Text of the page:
LaneSight is self contained unit fixed on the bicycle which uses a vehicle’s speed and distance to deploy its audible (to the cyclist) and visual (to the driver of the car) warning systems when the vehicle is approaching from the rear. The warning systems won’t deploy if the vehicle is traveling at a safe distance and speed in regards to the cyclist. Unlike other video capturing devices specific to cyclists, LaneSight® technologies only record and save data if the warning system is triggered. Captured video and data can then be transferred via Bluetooth, Wifi or a USB cable.
Trelock LS 950 Control Ion Bike Light
Trelock LS 950 out-shines a car! The Trelock LS 950 offers more than 45-hours run-time on its get-around-town 10 LUX setting, and more than 6 hours on its astonishingly bright 70 LUX setting. Recharges via USB cable. An integrated display shows remaining power, light setting, and remaining run time. Watch video: Smart Car vs.LS 950
Hövding Airbag for Cyclists
You can now buy a helmet that’s an airbag that attaches around your neck. This is amazing technology. Pricey at 399 euros but we’re hoping bike shops will carry this item. For now it’s only available on line. Check out the videos that show how well it works.
Laser lanes device lets you make your own bike path
When riding at night, you can now create your own highly visible instant ‘bike lane’ with powerful LED lights and two red lasers, alerting motorists on how to safely navigate around you.
Grown-up cyclists need helmets too
(New York Times, May 20, 2010)
This is a wonderful safety addition for any bicycle, called a “safety wing.” It sticks out out about 12″ attached at the rear of the cycle. Cantitoe Road has other safety accessories as well.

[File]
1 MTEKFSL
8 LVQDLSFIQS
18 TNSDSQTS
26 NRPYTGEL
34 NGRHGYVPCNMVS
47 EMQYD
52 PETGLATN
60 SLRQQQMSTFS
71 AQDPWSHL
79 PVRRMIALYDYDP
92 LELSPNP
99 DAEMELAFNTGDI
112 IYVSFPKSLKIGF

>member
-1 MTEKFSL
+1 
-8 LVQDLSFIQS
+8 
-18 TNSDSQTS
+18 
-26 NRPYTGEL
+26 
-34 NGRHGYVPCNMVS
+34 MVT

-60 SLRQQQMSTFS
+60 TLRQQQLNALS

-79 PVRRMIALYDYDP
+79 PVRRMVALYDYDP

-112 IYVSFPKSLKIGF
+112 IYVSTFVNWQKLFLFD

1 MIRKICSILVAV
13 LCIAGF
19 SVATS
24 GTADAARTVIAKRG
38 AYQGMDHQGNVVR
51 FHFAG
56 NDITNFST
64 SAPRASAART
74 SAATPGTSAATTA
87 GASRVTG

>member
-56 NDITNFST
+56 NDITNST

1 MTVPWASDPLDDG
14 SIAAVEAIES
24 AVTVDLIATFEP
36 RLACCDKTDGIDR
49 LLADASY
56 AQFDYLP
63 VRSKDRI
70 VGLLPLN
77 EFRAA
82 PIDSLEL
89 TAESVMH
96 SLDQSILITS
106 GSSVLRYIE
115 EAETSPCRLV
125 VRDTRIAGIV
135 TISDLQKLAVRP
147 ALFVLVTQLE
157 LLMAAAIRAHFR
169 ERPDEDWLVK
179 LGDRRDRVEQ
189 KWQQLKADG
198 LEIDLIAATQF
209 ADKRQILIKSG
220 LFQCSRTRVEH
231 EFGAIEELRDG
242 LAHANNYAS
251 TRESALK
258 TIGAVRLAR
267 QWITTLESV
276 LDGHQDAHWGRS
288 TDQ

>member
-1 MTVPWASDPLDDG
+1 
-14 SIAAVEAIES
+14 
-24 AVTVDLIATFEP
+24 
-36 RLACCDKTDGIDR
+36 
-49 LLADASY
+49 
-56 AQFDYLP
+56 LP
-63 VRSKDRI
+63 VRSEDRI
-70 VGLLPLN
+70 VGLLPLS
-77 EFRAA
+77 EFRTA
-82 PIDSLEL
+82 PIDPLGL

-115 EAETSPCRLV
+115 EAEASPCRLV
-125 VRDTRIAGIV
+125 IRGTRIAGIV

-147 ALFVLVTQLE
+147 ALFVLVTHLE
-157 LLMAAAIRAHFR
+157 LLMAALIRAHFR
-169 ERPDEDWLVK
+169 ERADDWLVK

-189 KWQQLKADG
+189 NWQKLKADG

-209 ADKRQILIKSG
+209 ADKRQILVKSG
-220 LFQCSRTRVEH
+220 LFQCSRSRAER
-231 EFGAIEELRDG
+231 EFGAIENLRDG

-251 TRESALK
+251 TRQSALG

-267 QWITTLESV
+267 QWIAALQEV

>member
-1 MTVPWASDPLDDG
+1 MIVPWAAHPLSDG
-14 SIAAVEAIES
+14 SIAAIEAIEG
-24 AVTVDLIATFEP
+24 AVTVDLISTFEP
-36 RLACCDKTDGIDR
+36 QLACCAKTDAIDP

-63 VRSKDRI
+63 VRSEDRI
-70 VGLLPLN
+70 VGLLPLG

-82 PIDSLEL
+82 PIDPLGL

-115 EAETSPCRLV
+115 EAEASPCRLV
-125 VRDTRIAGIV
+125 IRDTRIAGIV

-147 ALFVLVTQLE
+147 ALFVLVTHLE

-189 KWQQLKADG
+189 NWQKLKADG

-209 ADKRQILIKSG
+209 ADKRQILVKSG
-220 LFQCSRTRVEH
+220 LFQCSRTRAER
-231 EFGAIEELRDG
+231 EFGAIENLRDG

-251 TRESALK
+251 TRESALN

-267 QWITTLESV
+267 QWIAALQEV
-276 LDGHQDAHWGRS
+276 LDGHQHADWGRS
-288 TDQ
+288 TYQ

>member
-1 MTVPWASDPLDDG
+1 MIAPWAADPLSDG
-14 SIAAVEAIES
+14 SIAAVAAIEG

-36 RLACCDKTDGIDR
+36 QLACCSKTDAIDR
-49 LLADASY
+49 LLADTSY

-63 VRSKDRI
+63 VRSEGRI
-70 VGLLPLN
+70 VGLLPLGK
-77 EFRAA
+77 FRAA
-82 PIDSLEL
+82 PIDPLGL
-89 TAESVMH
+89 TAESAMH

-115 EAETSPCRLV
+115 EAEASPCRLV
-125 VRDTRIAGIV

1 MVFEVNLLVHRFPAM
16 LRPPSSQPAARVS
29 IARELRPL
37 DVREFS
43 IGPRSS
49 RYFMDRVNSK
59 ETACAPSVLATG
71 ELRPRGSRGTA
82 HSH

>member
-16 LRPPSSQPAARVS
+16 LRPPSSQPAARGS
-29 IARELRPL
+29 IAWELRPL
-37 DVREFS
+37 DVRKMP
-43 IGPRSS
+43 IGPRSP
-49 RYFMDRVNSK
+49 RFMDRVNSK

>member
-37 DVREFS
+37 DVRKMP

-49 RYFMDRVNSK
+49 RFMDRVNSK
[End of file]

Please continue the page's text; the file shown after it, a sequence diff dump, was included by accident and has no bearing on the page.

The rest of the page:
Keep Your Eye On The Bike T-shirts
This is a commercial site selling very visible safety awareness T-shirts with lettering “KEEP YOUR EYE ON THE BIKE” on the back. The producer, Cal Roper, is donating a small percentage of its profits to SBF. We purchased a small number of these shirts w/ the SBF logo on the front but the supply is exhausted. If there’s interest, we’ll ask Cal to produce a batch so they can be ordered directly from him.
Get Yourself a Bike Bell (adapted from Marin County Bicycle Coalition alert to off-road cyclists)
The ringing tone of a bicycle bell is a universally understood audible signal indicating a person’s intent to pass another person. Without it, you may have slowed down to safe passing speed only to hear “SLOW DOWN” yelled at you by those formerly benign but now frightened and angry pedestrians or hikers. This can be explained by the ‘fight or flight’ response. It is a natural reaction that our bodies have developed for self protection. You see, even though you safely passed these people with no risk to anyone, they didn’t experience it that way. Because they never heard you coming, their fight or flight response produced a bolt of adrenaline through their body and they felt genuine fear for their safety. This adrenaline and fear is usually accompanied by quickly moving excessively far off of the trail or street and yelling whatever verbiage flows (insert your nastiest experienced insult here). That is where your bike bell can change every experience you ever have.
Just think of another scenario: Upon rounding that corner and seeing the hikers or pedestrians doing their thing, you move your thumb over and give two quick strokes of your bell lever. The two rings produced alerts them to your impending passing and allows them to move over without the adrenaline ever kicking in. It is amazing how the tone of a bike bell just sounds nice and friendly. Why is it so much more friendly than a squealing disc break, grinding tires, or “ON YOUR LEFT”? We think the answer is clear. Bike bells take you back to a time of your youth. They just sound friendly.